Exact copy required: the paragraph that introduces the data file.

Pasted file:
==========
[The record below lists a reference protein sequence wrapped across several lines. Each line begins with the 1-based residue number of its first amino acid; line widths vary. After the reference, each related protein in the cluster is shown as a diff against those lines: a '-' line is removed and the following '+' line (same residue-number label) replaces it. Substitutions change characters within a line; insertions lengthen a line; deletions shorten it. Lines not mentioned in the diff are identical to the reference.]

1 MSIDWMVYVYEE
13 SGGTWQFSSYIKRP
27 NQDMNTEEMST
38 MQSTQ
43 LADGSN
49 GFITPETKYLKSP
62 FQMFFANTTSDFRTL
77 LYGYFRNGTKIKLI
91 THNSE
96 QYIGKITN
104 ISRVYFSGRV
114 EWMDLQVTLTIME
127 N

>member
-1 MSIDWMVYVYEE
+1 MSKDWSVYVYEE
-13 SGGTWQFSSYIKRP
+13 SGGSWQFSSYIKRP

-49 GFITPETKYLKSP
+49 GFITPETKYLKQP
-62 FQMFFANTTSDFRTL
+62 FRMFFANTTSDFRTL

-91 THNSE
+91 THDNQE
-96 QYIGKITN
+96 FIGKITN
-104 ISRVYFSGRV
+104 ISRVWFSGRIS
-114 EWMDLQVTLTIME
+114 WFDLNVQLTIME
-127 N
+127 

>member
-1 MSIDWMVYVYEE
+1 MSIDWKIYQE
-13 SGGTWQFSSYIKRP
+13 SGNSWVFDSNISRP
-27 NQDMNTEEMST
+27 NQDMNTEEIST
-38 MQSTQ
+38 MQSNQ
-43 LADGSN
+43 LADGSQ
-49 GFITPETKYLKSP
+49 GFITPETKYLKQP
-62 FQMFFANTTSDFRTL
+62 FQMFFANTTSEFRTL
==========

[The record below lists a reference protein sequence wrapped across several lines. Each line begins with the 1-based residue number of its first amino acid; line widths vary. After the reference, each related protein in the cluster is shown as a diff against those lines: a '-' line is removed and the following '+' line (same residue-number label) replaces it. Substitutions change characters within a line; insertions lengthen a line; deletions shorten it. Lines not mentioned in the diff are identical to the reference.]